Computer Science

Computer Science

The Computer Science Computer Science & IT

Computer science is the study of algorithmic processes and computational machines. As a discipline, computer science spans a range of topics from theoretical studies of computation and information to the practical issues of implementing computing systems in hardware and software. Computer science addresses any computational problems, especially information processes, such as control, communication, perception, learning, and intelligence.

Computer Science is the study of computers and computational systems. Unlike electrical and computer engineers, computer scientists deal mostly with software and software systems; this includes their theory, design, development, and application.Its fields can be divided into theoretical and practical disciplines. For example, computational complexity theory describes the amount of resources required to solve computational problems, while computer graphics and computational geometry emphasizes more specific applications. Algorithmics have been called the heart of computer science. Programming language theory considers approaches to the description of computational processes, while software engineering involves the use of programming languages and complex systems. Computer architecture and computer engineering deals with construction of computer components and computer-controlled equipment. Human–computer interaction considers the challenges in making computers useful, usable, and accessible. Artificial intelligence aims to synthesize goal-orientated processes such as problem-solving, decision-making, environmental adaptation, planning and learning found in humans and animals.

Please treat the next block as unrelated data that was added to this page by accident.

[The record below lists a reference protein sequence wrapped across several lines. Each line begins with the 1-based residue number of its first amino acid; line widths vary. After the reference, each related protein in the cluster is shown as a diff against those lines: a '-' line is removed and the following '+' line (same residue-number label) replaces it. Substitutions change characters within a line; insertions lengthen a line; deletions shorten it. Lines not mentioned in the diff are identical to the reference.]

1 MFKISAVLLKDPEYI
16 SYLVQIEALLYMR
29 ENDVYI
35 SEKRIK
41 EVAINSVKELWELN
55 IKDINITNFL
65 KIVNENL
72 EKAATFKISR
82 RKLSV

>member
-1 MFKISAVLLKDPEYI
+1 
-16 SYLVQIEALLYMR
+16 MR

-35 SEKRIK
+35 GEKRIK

History :

The earliest foundations of what would become computer science predate the invention of the modern digital computer. Machines for calculating fixed numerical tasks such as the abacus have existed since antiquity, aiding in computations such as multiplication and division. Algorithms for performing computations have existed since antiquity, even before the development of sophisticated computing equipment.